[WATCH] Why treating sex workers badly makes HIV spread

Female sex workers in South Africa have more than double the HIV infection rates of adult women. Health workers’ negative attitudes towards sex workers and the criminalisation of the profession are big reasons. We break it down.
Are sex workers forced into their jobs?

Are sex workers forced into their jobs?

Sex workers in South Africa want their profession decriminalised, a view supported by many medical professionals and civil society organisations.

[WATCH] How to diagnose & treat cholera: A guide for health workers

Health workers, this is your cheat sheet to detecting and treating #cholera in your patients. Watch this video for the details.

[LISTEN] The world’s biggest HIV & TB programme has a new goal: Happiness

What do researchers, experts and policymakers think of South Africa’s new five-year action plan for HIV, TB and STIs?

Here’s how an abortion works from week 13

Abortions can be done using two methods. One is called a medical abortion and the other is surgical, which involves a small procedure. When a pregnancy is past 12 weeks only doctors are allowed to do it. We speak to Marie Stopes SA about how a surgical abortion works and what you can expect.
Why you should play with your children

Why you should play with your children

Playtime isn't just about fun and games - find out why it's an important part of young children's development.

Safe, not seedy: How sex work changed after two decades of decrim in New...

In South Africa, 70% of female sex workers in a countrywide survey conducted in 2019 said they’d experienced violence from clients in the previous year. Find out how things change when sex work isn’t illegal from workers in New Zealand.

[PODCAST] ‘We’ve failed as clinicians’: This HIV doctor is changing how he treats overweight...

HIV doctor Francois Venter explains why the treatment of obese people reminds him of the bad old days of the HIV epidemic.

[LISTEN] Me & My sex life: How and when to get tested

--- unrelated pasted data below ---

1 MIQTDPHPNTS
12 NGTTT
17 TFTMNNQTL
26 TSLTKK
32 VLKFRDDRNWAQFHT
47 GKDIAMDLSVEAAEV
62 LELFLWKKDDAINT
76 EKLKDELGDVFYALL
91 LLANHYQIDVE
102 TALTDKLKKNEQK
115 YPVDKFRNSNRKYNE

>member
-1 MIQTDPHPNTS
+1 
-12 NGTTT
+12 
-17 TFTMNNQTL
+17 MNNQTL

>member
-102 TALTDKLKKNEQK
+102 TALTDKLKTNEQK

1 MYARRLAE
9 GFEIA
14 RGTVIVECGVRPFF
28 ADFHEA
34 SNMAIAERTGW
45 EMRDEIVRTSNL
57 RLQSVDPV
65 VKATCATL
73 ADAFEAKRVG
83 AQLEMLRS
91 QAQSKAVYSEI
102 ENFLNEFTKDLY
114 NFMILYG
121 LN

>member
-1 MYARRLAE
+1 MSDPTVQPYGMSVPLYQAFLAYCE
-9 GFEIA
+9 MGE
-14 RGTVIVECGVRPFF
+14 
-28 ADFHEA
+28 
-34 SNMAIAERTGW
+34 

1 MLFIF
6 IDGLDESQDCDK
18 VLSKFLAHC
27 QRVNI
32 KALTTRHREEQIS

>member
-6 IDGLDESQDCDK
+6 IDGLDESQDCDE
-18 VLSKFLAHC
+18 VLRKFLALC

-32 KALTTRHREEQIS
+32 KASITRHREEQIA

This is the fourth podcast in our ‘Me & My’ series with Dr Sindi van Zyl. In this episode, Dr Sindi answers all our questions about what to do if you think you have a sexually transmitted infection.

By the numbers: What load shedding does to your mental health

Three in four employed people surveyed by the South African Depression and Anxiety Group (Sadag) said their bosses expected them to do the same amount of work despite consistent power cuts. Many feared that continued load shedding will lead to job losses and derail attempts to turn around the country’s struggling economy. Mia Malan speaks to Sadag’s Cassey Chambers for Bhekisisa’s monthly TV programme, Health Beat.

[WATCH] How much is the sugar tax on a can of Coke?

Soft drink manufacturers in SA have been paying a “sugar tax” since 2018 to encourage them to decrease how much sugar goes into their drinks. We show you how to calculate the sugar tax paid on a can of Coke in this short video.

[WATCH] E-motive: An acronym that can save 22 000 lives every year

A new study from hospitals in South Africa, Kenya, Nigeria and Tanzania shows the number of women who die because of bleeding after vaginal birth can be slashed by more than half. Watch this video to find out how.

Why SA needs the anti-HIV injection — for R120 a pop

The HIV prevention injection called long-acting cabotegravir (aka CAB-LA), currently costs more than R300 000 per person for a year's supply in the United...

[LISTEN] Is this the new TB patient? About half of infected people don’t have...

About half of people who are infected with tuberculosis don’t have symptoms. Researchers still don’t know whether people with asymptomatic TB spread the bacteria to others, or whether they’ll always develop symptoms.

[WATCH] ‘I’m a warrior’: How the anti-HIV injection empowers young women

An anti-HIV injection called CAB-LA has just been approved by South Africa’s medicines regulator, and the health department says it could be in clinics by August 2023 — but only if the price is right. In Cape Town, more than 200 women have been using the two-monthly jab as part of a study. We spoke to three of them.

[WATCH] How to keep people on HIV treatment during a flood

What happens when there’s a natural disaster, like a flood, and people living with HIV aren’t able to take their chronic medication? Watch to find out what can be done to make sure their treatment isn’t interrupted.